Erika Hille

Erika Hille

Erika Hille, MSc
Manager, Western Arctic Research Centre
Western Arctic Research Centre (Inuvik)
P: 867-777-3298 ext 232
E: Erika.Hille@auroracollege.nt.ca

 

Research Statement

I’ve worked in applied science and research for over ten years, with a focus on water resources. More specifically, I’m interested in what landscape-level factors control the hydrology and geochemistry of freshwater systems in Arctic regions. Along with scientists from the Water and Climate Impacts Research Centre (W-CIRC) in Victoria, BC, I’ve co-developed a research program titled “Impacts of Natural and Anthropogenic Disturbances on Tundra Upland Lakes” that looks at how recent wild fires, thaw slumping, and the construction of the Inuvik to Tuktoyaktuk Highway affect lakes in the upland region east of Inuvik. I’m also interested in how thaw slumping affects water runoff to Kugmallit Bay, which is the focus of my Beaufort Sea Coastal Restoration program. Finally, in collaboration with the NWT Geological Survey, I’m studying the role of latitude, seasonal variability, and surficial geology in driving the water quality of streams located along the Dempster and Inuvik-Tuktoyaktuk Highway corridor.

Before joining the team at the Aurora Research Institute, I worked at the Climatology Laboratory at York University in Ontario, and at W-CIRC at the University of Victoria. I currently represent the Aurora Research Institute on the Northwest Territories Regional Contaminants Committee, the Cumulative Impacts Monitoring Program, the Beaufort Sea Partnership, the Canadian Network for Northern Research Operators, and the International Network for Terrestrial Monitoring in the Arctic.

Click here to view my CV

Current Projects

  • Impacts of Natural and Anthropogenic Disturbances on Tundra Upland Lakes
  • Beaufort Sea Coastal Restoration - Exploring the Potential for Using Indigenous Plant Species to Revegetate Coastline Affected by Permafrost Thaw Slumping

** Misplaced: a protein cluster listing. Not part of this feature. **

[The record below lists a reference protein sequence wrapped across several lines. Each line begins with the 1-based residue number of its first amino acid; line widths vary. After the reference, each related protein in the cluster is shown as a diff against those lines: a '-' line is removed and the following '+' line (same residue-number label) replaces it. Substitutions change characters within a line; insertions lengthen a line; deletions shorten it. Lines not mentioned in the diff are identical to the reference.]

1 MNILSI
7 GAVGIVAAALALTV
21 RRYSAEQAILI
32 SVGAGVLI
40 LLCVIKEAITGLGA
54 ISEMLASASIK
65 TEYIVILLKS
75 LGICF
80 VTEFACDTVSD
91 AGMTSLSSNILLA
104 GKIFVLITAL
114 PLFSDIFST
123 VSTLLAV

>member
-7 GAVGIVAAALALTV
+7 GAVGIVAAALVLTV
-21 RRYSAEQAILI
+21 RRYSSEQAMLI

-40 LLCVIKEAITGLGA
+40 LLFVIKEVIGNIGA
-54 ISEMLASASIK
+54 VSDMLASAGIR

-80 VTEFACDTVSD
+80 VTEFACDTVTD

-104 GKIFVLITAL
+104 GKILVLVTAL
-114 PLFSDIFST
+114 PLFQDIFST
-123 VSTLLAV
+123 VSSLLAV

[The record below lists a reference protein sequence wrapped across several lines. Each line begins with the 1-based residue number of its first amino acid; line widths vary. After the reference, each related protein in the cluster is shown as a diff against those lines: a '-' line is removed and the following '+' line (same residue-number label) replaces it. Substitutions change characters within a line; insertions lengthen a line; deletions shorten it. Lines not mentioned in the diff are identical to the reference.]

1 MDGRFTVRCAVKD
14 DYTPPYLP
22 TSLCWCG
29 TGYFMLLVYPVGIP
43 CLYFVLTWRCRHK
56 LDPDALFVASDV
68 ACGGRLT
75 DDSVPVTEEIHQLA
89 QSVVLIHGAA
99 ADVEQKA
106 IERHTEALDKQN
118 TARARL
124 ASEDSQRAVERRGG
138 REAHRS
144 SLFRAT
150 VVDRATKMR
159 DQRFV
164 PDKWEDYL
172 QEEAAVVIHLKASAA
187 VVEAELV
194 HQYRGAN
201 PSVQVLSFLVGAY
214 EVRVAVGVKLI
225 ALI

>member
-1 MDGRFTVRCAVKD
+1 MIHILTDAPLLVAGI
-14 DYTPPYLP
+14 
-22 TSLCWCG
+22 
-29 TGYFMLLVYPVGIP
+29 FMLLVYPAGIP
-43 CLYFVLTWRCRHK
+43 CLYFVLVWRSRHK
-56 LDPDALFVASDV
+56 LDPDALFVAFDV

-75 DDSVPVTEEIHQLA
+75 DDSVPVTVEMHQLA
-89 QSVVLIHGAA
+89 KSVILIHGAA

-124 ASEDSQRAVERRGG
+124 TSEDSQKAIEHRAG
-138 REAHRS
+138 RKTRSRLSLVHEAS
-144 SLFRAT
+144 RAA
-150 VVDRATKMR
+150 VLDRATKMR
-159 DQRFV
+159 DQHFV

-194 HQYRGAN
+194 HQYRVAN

• Examining the Effects of Spring Snowmelt on the Geochemistry of Runoff from Thaw Slumps

Significant Contributions

  • Hille E, Peters D, and Wrona F. In progress. Landscape-level factors driving the geochemistry of upland tundra lakes affected by permafrost thaw slumping, Inuvik region, NT, Canada.
  • Michel J, Gareis J, Benson K, Owen C, and Hille E (editors). 2015. Compendia of Research in the Northwest Territories. Aurora Research Institute, Yellowknife, NT.
  • Hille E. 2014. The effects of shoreline retrogressive thaw slumping on the hydrology and geochemistry of small tundra lake catchments. MSc Thesis, Department of Geography, University of Victoria, Victoria, BC.
  • Hille E, Peters D, Wrona F, and Kokelj S. 2013. Catchment-level processes driving the geochemistry of small tundra lakes affected by shoreline retrogressive thaw slumping, Mackenzie Delta Uplands, NT. Oral presentation at the ArcticNet Annual Scientific Meeting, Halifax, NS.
  • Hille E, Lin C, and Pokharel B. 2009. A comparison of the aquatic primary productivity of ponds located on serpentine and non-serpentine soils. Hidden Geographies 1:21-32.
  • Hille E. 2008. The role of benthic algae in CO2 exchange from ponds in the Hudson’s Bay Lowlands. Honours Thesis, Department of Geography, York University, Toronto, ON.